The Food Safety Authority of Ireland has today confirmed the presence of Hepatitis E cases in the country.
The virus, which is now being called the Brexit-virus, is potentially deadly to humans.
The strain of hepatitis is found in pigs and has been linked to continental pig farms, where it is said a tropical virus mutated into the disease.
The number of cases has almost trebled in the past 7 years in England, with up to 1,244 cases reported.
The virus, when contracted, causes flu-like illness and even death in extreme circumstances. The virus, upon ingestion, makes its way into the liver and then it attacks the liver and nerves. This in turn can cause people with weakened immune systems to become extremely ill.
Most people who come in contact with the virus suffer from heightened flu like symptoms.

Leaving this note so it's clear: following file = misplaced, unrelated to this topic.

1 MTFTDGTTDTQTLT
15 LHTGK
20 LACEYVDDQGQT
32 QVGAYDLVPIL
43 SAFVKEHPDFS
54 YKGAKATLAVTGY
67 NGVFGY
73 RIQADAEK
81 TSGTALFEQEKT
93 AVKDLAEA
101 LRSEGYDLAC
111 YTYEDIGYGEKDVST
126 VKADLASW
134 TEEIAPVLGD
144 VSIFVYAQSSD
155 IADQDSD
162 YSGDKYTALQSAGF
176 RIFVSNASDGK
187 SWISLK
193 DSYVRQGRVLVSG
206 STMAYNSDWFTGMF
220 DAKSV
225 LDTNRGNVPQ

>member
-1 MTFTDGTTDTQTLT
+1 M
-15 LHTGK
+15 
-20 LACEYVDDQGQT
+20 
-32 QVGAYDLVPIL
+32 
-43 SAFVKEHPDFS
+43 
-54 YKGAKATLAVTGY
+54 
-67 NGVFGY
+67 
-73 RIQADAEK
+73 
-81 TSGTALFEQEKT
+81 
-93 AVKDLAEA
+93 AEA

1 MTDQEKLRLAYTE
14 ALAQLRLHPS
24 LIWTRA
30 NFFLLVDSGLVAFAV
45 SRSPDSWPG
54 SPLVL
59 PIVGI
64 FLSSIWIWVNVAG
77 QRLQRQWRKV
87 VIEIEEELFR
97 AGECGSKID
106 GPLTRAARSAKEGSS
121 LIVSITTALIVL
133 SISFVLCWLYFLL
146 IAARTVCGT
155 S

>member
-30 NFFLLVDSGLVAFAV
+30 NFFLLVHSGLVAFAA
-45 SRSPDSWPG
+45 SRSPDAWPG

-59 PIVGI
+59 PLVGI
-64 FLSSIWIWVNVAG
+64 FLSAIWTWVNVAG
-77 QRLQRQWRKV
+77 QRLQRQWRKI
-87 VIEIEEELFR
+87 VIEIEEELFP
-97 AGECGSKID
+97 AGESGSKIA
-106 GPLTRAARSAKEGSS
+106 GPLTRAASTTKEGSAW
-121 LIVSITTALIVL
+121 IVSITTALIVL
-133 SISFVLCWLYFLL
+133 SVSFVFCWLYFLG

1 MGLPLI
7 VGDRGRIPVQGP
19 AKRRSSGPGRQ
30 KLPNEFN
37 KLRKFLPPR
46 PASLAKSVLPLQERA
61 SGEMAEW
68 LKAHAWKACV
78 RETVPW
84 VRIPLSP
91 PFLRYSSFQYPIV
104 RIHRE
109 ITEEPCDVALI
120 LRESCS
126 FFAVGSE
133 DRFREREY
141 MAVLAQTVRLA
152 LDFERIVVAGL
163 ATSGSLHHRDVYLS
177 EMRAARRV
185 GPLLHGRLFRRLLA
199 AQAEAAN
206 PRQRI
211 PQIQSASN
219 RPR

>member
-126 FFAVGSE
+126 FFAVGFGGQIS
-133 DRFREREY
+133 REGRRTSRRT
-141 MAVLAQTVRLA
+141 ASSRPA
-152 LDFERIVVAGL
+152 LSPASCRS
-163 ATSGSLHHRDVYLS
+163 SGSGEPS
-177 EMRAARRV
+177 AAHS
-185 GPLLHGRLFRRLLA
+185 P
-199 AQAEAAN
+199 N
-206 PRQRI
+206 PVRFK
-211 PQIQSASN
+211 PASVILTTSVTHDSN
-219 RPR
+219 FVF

This strain has been linked to pig farms in France, Holland, Germany and Denmark and is only killed in meat if people cook it for longer than usual. Humans can catch the disease by eating
undercooked pork, sausages, pork pies and bacon.
Experts predict that up to 10% of imported pork from Europe into the UK could be infected with the virus. This means up to 60,000 people are affected in the UK annually.
THE FSAI say the disease has only popped up in Ireland in the past 18months and this means little information is available as of yet. They said “We do not yet know if the type of hepatitis E
virus we see in people is the same as the one found in pigs…To address this, the Department of Agriculture, Food and the Marine has funded a three year study into hepatitis E looking at on
The prevalence of the virus will be determined by a new FoVira project set to cost up to €600,000. It will examine the presence of this virus along with Hepatitus A virus, Sapovirus, and
Norovirus in soft fruit and shellfish along with pigs.